A single mother, plagued by the violent death of her husband, battles with her son’s fear of a monster lurking in the house, but soon discovers a sinister presence all around her.
Running Time: 1hr 33min
MPAA Rating: NR
The Babadook won’t leave you alone: review
by Peter Howell
The Babadook is anything but children’s entertainment, even though the film features a bothered young lad, a top-hatted home invader and a scary story that emanates from a pop-up book.
“If it’s in a word or it’s in a look, you can’t get rid of the Babadook.”
This sounds like a line and a narrative from a Dr. Seuss book, something akin to the pesky feline visitor from The Cat in the Hat.
Yet The Babadook is anything but children’s entertainment, even though the film features a bothered young lad, a top-hatted home invader and a story that emanates from a pop-up book.
This simple yet shiver-inducing tale, the auspicious feature debut of Australian writer/director Jennifer Kent, makes for one of the better horror movies of recent times. It’s taken a surprisingly long 14 months for it to begin a Toronto theatrical run following its Sundance 2014 premiere.
With minimal recourse to blood, CGI or jump scares, The Babadook achieves maximum terror. The filminhabits the brain as surely as the title demon subsumes the humble home and lives of widowed single mom Amelia (Essie Davis) and her son Samuel (Noah Wiseman).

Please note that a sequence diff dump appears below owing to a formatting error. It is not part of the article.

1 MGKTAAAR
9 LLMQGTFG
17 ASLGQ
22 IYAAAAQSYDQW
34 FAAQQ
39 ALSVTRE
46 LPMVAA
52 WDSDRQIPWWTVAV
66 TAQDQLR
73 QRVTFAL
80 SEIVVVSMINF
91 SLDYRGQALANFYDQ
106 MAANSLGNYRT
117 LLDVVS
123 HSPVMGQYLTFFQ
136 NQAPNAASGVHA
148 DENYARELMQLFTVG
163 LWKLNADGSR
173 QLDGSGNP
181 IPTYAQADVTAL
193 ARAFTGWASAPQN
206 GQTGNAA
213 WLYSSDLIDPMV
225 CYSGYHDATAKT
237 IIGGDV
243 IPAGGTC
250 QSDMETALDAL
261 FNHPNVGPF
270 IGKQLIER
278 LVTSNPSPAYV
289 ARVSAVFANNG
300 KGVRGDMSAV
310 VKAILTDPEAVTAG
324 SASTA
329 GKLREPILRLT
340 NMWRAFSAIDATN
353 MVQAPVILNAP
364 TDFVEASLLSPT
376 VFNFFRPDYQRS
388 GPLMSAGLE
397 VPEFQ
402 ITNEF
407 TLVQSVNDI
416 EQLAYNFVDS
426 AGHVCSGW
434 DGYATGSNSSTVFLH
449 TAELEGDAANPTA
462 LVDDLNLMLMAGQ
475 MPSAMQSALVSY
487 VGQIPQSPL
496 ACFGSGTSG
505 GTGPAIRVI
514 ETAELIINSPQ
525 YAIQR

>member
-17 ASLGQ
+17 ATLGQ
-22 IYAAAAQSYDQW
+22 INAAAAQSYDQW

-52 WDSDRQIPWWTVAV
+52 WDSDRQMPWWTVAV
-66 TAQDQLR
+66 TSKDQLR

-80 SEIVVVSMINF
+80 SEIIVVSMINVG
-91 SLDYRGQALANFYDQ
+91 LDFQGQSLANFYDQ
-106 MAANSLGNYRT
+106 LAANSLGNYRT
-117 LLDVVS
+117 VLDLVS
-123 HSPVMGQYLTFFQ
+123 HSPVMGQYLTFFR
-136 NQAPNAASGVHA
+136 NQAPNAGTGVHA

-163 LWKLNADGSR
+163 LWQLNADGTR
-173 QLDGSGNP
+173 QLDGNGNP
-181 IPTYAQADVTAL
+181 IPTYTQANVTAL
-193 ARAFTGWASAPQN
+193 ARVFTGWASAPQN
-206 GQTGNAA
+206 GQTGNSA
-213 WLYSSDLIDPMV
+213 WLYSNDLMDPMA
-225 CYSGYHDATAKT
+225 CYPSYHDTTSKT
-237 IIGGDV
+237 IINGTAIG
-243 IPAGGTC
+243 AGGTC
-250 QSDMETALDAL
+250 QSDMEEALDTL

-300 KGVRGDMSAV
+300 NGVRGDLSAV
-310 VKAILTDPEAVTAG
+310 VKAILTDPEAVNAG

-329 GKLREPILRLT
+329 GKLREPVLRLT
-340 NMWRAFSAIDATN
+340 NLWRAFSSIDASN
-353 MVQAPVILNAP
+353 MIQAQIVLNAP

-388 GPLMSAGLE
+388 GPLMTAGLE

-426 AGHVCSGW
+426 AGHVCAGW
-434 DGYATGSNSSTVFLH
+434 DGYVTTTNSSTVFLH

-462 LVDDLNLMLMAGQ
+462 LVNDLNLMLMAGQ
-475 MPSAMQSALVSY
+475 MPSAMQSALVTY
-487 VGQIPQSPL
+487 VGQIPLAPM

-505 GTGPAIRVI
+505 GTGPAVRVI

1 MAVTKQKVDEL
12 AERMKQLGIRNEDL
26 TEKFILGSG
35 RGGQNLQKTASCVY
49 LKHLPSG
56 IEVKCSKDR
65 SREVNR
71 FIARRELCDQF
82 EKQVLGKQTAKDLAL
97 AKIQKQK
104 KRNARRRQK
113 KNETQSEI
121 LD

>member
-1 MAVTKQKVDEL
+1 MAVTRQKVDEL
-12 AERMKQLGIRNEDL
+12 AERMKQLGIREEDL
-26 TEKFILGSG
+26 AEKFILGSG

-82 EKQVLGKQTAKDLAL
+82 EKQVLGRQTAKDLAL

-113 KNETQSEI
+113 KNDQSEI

Six going on seven, Sam was born into tragedy. He arrived the night his father died, in a car accident while dad was driving mom to the maternity hospital. Sam and Amelia have yet to fully surface from beneath the waves of sadness.
Sam struggles with “significant behavioural problems” — that’s what the school principal calls the boy’s classroom disruptions — and also with frequent nightmares about monsters.
Amelia tries to calm her son, and also to bring cheer to dementia patients at the seniors’ residence where she works. But personal happiness eludes her, as her scornful sister Claire (Hayley McElhinney) callously observes.
Frazzled of hair and guarded of expression, Amelia does seem to be carrying a larger-than-usual share of life’s burdens — which are suddenly about to get a lot heavier.
A mysterious book titled Mister Babadook shows up at home one night, just in time for bedtime reading. It contains threatening cartoon images of a fanged and clawed creature, dressed in dark hat and cape, that seems all too real.
A spectral demon tormenting a family is far from a novel horror concept, but The Babadook taps deeply into the subconscious parental fear that something terrible lurks in wait for a beloved child.
But what exactly is this terrible thing, the Babadook? Could Amelia and Sam be conjuring it out of their grief? The usual assurances from disbelieving adults are there: “It’s just a book. It can’t hurt you.”
Kent carefully doles out clues, more through images than words. She makes us doubt our own senses as Amelia slips into a half-alert state between fitful sleep and random TV viewing (Skippy the Bush Kangaroo has never seemed so ominous).
Resourceful Sam sets out to protect himself and his mother with homemade weapons, including a backpack contraption that looks a bit like a Ghostbusters proton pack.
So often in horror movies, the terror is the result of sexual frolics, arrogant misdeeds or foolish decisions by the eventual victims.
But the real frights come when the innocent are targeted, as in the psycho-horror antecedents Rosemary’s Baby and The Shining, which are among Kent’s many influences.
She inhabits these influences, just like the Babadook inhabits his victims. But this is one haunting you can’t get rid of, nor would you want to.